At least six people, including an American citizen, have been killed in the latest round of unrest in Nicaragua.
On Saturday, media cited police sources as reporting riots, arson attacks, and looting in at least six cities, including the capital, Managua, and the city of Masaya, blaming “right-wing groups.”
Five people were killed in Masaya. A police intelligence officer was reported to be among the dead.
Sources in the Legal Medicine Institute said on Saturday that the body of Sixto Henry Vera, 48, who was originally from New York and owned a bar in Managua, had been found beside two burned-out vehicles in the capital. He had a bullet wound to his head.
Employees at the bar owned by Vera said that he had left the place on Friday evening saying he was headed to help a friend who needed aid.
US Ambassador to Nicaragua Laura Dogu offered condolences to Vera’s family via Twitter on Saturday and said the death of the American citizen was a “great concern” for the US Embassy in Nicaragua.
Police blamed “delinquent groups” for Vera’s death.
“Delinquent groups with masks, firearms, mortars, and molotov cocktails who operate out of the Polytechnic University of Nicaragua sector murdered Sixto Henry Vera,” a police spokesman said in a statement.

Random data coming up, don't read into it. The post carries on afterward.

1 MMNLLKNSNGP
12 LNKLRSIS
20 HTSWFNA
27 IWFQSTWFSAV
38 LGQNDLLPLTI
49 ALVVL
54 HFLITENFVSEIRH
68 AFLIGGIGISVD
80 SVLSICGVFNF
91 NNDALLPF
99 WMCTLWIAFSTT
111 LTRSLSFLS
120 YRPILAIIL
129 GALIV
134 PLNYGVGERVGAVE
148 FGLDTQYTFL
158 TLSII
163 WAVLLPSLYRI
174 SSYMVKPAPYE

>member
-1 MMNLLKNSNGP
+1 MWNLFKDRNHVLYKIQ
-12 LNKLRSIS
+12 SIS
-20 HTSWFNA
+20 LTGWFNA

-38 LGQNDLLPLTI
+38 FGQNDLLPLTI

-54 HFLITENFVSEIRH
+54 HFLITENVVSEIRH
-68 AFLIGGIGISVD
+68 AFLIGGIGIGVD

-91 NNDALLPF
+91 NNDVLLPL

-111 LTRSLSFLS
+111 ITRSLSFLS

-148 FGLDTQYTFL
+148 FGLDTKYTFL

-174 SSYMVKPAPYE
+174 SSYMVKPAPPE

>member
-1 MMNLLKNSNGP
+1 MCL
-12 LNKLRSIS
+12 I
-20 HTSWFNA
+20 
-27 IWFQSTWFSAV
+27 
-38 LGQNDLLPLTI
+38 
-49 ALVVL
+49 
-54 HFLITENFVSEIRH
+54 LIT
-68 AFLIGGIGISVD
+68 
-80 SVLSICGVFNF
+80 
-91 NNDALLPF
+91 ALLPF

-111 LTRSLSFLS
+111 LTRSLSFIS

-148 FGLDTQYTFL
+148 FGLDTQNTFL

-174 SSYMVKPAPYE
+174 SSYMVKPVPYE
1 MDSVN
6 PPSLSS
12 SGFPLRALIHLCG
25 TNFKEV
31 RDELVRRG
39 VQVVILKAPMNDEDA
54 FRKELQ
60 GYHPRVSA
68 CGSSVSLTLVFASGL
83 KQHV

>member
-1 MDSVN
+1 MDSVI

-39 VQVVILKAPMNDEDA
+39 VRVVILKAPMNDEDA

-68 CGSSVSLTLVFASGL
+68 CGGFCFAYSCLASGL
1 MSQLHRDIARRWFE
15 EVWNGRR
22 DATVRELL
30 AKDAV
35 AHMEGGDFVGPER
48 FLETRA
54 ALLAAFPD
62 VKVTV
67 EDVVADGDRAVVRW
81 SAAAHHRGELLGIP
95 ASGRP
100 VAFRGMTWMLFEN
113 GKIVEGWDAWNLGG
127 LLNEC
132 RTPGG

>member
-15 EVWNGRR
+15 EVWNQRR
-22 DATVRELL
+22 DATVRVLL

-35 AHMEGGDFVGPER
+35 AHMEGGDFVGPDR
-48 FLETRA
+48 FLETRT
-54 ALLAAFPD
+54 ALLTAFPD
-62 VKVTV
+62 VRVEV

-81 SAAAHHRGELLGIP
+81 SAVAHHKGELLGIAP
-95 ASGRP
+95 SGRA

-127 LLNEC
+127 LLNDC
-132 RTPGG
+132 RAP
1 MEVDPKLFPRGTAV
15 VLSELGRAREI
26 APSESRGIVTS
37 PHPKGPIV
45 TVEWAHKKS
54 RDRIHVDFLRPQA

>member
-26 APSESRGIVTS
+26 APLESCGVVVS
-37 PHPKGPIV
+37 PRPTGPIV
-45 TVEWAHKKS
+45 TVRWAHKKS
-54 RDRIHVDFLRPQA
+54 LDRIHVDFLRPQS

Violence erupted in Nicaragua seven weeks ago after the government introduced new austerity measures, cutting pensions and social security. Hours after the measures were signed into law, pensioners and students took to the streets.
The measures were later cancelled, but violent protests continued.
In the past weeks of protests, rights groups claim police have acted with brutality, killing more than 100 people. That figure could not be independently verified.
The protesters, who are supported by opposition members, are challenging the rule of the leftist President Daniel Ortega, who is a former rebel guerrilla.
Reconciliation efforts by church leaders to negotiate a deal between the government and the opposition collapsed last week.
The opposition is demanding Ortega’s resignation.
The 72-year-old president, however, has refused to stand down.
Ortega is currently in his third consecutive term in office. He was re-elected in 2016 after the constitution was changed, enabling him to stand again.